Our business women give us insight
About two years ago, my mother learned to text. She was 86 years old and living alone and my sister and I were concerned about how we’d know if one day she became ill. Not wanting to pester her with phone calls on both ends of the day – especially with her hearing challenges – we decided to start a group text.
It took some practice for all of us to remember to text when we woke up and went to bed but now it’s become a habit. Occasionally my mother would forget but she’s learned to be diligent or else my sister will start the frantic phone calls – between the two of us, she’s more likely to fear the worst.
Our group text has expanded to include two of my nieces and my daughter, Madeline. It’s our “girls only” group and has become a nice way for us to stay connected in a way that’s unobtrusive. After all, my mother is a vibrant, self-sufficient octogenarian; she doesn’t need to feel like her children are monitoring her. And we try to make her laugh with some funny GIFs or emojis.
I give my mother credit for being so adaptable. She grew up at the height of the housewife era, marrying straight out of college and starting a family a few years later. Although my father was quick to adopt new technology, my mother didn’t have the confidence to learn how to use a computer. When my father died four years ago, she decided it was time to start using her iPad. Now she tracks her finances on it, sends email, gets up-to-the-minute information on her beloved Chicago Cubs, and amuses herself with word games. And, of course, now she texts.
We’ve heard a lot about adaptability these days. Stuck in the middle of a pandemic, it seems that all we do now is adapt, and that takes a certain amount of resilience…and brilliance. Those were the qualities that we have seen in action as our local women harnessed their entrepreneurial spirit to succeed.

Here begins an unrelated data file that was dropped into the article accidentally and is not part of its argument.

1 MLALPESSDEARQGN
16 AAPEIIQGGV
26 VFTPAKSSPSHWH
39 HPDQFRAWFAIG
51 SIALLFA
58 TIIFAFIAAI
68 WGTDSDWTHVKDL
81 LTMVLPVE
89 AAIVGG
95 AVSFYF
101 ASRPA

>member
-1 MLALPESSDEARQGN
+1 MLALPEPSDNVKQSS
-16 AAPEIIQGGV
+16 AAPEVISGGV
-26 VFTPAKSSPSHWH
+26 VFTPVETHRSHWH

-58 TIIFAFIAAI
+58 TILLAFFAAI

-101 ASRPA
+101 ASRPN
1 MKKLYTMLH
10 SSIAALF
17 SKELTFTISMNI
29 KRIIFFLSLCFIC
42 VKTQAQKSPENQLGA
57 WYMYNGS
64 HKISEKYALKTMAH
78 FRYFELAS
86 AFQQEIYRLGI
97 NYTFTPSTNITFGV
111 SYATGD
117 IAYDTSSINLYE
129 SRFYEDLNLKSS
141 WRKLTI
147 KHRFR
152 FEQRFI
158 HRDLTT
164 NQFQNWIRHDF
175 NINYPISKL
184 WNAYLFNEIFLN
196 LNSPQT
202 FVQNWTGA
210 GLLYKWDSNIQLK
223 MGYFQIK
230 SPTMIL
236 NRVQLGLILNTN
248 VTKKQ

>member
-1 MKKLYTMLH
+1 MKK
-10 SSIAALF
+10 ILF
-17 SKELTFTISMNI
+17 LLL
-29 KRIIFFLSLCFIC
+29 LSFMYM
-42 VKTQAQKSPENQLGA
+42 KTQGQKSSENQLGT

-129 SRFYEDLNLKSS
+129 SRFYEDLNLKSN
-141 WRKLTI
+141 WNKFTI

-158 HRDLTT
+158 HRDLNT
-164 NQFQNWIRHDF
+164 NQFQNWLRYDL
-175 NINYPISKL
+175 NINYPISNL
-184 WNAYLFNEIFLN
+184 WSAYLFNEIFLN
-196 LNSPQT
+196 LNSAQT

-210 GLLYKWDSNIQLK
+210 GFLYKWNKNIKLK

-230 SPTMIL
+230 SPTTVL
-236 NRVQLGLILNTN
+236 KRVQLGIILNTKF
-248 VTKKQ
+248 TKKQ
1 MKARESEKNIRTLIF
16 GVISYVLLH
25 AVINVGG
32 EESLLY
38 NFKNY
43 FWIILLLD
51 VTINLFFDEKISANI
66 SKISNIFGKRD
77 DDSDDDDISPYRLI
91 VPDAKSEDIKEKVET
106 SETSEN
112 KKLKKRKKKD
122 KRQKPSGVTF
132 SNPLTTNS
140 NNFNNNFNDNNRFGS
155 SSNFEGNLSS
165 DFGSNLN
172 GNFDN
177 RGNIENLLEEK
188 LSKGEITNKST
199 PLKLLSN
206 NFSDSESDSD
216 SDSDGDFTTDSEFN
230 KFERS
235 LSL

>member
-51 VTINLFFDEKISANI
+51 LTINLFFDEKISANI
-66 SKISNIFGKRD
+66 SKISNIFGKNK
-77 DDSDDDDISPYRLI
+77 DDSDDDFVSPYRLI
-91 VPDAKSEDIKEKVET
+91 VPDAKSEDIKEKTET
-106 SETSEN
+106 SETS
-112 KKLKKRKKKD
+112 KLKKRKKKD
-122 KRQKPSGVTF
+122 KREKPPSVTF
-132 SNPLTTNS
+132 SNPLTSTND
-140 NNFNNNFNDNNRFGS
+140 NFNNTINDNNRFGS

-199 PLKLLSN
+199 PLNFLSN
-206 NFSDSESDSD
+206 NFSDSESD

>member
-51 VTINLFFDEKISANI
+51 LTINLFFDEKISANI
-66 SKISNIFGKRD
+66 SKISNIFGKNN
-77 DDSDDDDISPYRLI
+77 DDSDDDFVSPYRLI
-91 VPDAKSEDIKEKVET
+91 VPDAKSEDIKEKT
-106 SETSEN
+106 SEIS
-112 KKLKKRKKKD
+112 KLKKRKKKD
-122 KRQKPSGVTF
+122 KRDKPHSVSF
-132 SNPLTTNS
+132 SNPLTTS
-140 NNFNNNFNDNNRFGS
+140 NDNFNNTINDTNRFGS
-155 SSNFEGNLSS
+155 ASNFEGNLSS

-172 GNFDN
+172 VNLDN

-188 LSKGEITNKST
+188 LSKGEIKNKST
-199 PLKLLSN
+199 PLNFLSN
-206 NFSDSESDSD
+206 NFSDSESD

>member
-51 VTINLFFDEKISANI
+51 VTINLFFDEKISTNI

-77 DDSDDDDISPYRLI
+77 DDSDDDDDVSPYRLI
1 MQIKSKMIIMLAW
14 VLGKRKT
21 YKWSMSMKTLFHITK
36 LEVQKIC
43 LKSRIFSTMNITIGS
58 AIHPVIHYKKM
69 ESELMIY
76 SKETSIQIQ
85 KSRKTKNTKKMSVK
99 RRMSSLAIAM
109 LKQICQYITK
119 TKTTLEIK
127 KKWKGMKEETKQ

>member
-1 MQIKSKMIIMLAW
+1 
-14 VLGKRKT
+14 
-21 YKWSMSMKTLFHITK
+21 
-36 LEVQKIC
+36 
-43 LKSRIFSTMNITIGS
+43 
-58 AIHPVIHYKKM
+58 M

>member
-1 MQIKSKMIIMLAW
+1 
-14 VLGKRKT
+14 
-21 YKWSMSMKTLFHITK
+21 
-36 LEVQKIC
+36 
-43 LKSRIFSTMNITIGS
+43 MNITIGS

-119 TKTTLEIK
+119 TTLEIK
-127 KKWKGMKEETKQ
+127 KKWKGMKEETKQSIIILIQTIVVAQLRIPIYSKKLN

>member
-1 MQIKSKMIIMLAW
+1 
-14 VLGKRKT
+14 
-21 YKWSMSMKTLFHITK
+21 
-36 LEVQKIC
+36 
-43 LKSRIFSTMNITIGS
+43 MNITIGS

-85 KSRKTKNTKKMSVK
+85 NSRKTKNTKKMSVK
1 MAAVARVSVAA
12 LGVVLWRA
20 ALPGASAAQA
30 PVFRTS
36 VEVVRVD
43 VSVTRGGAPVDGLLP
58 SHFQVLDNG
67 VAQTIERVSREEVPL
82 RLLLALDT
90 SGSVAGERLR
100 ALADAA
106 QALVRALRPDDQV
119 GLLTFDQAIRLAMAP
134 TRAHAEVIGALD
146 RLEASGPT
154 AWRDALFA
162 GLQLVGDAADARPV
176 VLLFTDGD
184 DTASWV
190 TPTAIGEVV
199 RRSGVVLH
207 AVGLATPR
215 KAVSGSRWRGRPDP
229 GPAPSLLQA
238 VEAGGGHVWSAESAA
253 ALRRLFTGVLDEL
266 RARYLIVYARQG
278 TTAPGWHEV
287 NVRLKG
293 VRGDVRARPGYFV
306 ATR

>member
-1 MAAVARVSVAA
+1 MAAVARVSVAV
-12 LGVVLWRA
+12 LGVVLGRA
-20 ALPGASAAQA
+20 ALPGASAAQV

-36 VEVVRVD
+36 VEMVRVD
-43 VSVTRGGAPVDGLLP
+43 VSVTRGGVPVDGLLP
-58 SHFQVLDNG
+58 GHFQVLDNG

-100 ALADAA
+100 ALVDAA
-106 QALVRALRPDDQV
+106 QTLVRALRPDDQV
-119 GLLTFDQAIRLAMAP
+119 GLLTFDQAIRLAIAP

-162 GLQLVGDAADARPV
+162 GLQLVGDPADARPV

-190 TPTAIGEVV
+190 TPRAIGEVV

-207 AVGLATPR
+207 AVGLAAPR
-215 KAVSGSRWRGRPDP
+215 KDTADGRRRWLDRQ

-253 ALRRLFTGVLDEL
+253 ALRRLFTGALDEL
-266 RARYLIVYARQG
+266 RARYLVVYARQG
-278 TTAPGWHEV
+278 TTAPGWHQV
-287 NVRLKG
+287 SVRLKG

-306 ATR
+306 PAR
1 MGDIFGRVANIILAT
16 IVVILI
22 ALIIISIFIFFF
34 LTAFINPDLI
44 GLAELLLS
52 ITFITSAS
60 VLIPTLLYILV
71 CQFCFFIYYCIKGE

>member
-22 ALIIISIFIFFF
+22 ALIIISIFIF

Our fourth annual Women in Business theme, appropriately named Resilient & Brilliant, and presented in these pages, is a vehicle that allowed us to delve into local business to see how our female entrepreneurs are forging ahead. We wanted to know how they stayed resilient (bouncing back from adversity) and brilliant (showing great talent).
Thirty-seven interviews later, I have even more insight into the tremendous energy that each woman has put into adjusting and adapting her business model to continue serving her community. I enjoyed each and every conversation as I caught up with friends, made new ones and heard their anecdotes. In a way it was like therapy, at least for me.
I’ve long said that someone is making money during this pandemic – it’s not all bad – and that is certainly true. For those whose business increased, they had challenges such as ramping up to handle the volume and adopting new safety protocols. Most, though, saw a decline and used their resourcefulness to change their circumstances or offering or delivery method, usually multiple times – anything to be able to continue doing what they love.
During our conversations, I heard plenty of expressions of gratitude: for faithful customers; for extra time well-spent; the ability to find new ways to do business; a better use of technology; and staff more closely united. While it almost seems wrong to talk about good coming out of a pandemic, I think that being able to extract hope from these times is the key to moving forward.
So much about our future is unknown, but I’m convinced that the ability of our business owners to innovate will have lasting positive effects. Years from now, history books will be talking about how well we adapted out of necessity. Perhaps by then my daughter and future granddaughters will be taking care of me in a group text or some new technology and just maybe they’ll ask for my advice on how we stayed resilient and brilliant during the pandemic of 2020. I’ll have lots of stories.